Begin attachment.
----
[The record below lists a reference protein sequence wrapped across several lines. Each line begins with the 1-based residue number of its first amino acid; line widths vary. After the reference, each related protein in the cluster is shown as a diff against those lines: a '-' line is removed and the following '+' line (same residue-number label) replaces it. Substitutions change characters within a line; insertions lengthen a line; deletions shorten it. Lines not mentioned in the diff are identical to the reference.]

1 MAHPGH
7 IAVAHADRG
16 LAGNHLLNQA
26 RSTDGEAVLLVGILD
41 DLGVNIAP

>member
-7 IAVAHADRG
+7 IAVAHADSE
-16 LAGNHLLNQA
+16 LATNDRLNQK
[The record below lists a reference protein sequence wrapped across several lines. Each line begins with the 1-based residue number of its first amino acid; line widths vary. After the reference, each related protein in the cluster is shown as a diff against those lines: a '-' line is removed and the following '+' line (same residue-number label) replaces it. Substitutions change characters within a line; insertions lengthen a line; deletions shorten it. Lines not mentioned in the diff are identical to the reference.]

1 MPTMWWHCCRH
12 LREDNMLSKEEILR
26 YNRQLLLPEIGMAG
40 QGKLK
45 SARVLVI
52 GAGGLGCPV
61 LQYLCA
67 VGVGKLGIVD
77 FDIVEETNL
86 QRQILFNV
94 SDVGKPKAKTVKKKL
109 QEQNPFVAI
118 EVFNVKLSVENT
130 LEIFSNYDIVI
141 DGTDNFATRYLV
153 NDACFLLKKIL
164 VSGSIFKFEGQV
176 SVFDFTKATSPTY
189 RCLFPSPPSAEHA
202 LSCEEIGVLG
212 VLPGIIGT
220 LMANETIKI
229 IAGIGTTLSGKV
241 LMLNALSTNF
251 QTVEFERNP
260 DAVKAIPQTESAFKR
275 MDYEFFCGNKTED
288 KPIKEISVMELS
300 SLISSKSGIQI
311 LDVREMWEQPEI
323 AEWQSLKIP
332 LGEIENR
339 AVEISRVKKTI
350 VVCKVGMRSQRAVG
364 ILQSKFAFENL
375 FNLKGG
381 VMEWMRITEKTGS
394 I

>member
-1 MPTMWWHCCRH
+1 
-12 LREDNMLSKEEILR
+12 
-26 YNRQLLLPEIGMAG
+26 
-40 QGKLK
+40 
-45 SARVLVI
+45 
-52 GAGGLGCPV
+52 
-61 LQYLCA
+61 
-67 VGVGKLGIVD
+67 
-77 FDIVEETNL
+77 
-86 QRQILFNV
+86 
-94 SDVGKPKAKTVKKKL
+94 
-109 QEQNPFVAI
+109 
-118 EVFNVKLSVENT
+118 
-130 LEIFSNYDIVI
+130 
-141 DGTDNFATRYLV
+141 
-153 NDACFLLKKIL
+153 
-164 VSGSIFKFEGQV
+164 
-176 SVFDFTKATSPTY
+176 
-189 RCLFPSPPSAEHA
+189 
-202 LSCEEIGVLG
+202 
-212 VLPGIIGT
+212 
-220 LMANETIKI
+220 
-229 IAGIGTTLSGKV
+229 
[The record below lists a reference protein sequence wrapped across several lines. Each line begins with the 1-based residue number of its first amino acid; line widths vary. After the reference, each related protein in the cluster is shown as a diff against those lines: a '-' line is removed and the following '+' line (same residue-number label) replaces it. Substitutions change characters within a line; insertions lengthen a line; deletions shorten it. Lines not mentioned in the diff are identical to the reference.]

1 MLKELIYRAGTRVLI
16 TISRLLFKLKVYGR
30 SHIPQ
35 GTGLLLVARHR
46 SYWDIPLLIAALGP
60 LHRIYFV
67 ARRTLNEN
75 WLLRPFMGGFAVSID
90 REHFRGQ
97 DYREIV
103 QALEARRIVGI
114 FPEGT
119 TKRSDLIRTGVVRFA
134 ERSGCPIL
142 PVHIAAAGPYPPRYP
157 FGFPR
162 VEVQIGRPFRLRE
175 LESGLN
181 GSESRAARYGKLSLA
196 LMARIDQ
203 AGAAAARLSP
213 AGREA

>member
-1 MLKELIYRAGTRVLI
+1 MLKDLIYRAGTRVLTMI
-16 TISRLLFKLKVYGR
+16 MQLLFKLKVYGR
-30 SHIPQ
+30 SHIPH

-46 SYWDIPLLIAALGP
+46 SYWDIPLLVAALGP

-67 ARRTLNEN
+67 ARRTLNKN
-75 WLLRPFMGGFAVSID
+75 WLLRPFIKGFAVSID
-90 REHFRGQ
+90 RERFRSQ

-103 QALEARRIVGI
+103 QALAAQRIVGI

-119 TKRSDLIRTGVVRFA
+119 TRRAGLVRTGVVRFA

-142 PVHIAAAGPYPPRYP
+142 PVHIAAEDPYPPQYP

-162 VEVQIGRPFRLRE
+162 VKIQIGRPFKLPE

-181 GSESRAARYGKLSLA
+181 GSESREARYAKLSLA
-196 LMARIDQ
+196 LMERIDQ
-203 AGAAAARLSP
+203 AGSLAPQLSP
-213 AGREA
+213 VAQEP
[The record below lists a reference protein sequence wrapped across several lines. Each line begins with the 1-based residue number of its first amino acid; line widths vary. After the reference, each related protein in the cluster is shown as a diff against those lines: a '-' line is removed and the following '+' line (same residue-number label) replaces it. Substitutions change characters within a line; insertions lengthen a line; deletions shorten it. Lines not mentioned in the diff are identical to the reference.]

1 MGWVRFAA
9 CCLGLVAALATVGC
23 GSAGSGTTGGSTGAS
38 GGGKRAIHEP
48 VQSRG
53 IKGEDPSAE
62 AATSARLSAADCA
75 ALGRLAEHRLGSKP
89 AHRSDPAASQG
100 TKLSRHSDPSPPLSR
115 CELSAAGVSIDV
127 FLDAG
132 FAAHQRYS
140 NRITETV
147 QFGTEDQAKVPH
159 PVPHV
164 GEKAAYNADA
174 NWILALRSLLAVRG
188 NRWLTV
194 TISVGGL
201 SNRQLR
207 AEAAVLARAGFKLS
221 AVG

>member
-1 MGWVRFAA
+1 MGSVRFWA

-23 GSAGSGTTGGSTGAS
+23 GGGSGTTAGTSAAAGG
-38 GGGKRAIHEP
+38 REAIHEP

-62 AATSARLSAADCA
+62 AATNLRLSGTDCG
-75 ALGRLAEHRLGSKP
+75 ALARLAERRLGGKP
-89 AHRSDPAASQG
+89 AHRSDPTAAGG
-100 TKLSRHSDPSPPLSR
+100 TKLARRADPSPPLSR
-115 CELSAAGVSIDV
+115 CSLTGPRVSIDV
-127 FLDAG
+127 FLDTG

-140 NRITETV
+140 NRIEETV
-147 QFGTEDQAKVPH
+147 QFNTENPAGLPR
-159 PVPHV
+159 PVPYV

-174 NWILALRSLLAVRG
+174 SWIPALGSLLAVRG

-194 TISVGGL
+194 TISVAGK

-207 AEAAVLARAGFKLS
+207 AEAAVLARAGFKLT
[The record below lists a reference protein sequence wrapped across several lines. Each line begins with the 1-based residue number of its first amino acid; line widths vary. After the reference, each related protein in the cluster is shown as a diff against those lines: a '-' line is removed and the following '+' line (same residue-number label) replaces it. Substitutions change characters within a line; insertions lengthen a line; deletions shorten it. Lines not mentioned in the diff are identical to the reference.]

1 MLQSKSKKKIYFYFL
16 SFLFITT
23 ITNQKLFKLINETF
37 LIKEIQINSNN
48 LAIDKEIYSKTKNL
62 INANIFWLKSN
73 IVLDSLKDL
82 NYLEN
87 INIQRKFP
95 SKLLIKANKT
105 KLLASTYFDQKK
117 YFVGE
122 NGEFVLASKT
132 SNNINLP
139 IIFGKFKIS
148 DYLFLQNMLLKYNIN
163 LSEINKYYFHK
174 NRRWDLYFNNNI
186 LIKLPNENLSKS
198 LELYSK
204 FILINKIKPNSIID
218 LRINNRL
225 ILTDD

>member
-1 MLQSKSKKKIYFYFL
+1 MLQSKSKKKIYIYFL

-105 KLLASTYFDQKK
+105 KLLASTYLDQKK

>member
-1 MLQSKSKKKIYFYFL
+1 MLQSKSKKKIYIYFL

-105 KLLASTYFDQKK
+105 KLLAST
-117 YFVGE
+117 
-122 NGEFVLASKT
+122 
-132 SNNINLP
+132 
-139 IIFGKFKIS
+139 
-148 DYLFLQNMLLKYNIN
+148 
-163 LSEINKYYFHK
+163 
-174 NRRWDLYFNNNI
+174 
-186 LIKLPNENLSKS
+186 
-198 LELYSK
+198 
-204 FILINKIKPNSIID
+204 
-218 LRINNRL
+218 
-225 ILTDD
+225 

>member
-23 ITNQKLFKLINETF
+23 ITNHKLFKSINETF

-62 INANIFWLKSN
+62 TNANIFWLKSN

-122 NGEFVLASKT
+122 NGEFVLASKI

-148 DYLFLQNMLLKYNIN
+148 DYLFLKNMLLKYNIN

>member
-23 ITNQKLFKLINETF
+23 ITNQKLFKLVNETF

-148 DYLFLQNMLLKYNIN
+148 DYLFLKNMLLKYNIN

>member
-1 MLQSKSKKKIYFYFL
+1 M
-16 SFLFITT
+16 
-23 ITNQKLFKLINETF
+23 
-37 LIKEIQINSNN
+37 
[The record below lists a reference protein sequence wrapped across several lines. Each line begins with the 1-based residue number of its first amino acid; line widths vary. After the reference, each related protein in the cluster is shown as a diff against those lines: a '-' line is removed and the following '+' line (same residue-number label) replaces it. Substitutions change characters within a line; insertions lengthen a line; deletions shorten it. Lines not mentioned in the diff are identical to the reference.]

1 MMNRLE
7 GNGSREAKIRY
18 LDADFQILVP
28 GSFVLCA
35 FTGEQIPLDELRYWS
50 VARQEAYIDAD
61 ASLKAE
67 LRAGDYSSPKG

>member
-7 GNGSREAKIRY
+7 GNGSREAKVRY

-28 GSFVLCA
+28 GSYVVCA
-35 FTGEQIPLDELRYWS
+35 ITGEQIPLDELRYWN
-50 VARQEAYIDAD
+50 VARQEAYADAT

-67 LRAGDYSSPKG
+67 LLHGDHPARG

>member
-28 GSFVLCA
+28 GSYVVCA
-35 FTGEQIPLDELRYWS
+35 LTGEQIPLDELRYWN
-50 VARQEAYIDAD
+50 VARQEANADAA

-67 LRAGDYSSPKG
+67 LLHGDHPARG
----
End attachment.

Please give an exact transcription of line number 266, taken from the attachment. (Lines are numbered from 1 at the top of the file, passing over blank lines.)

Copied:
-23 ITNQKLFKLINETF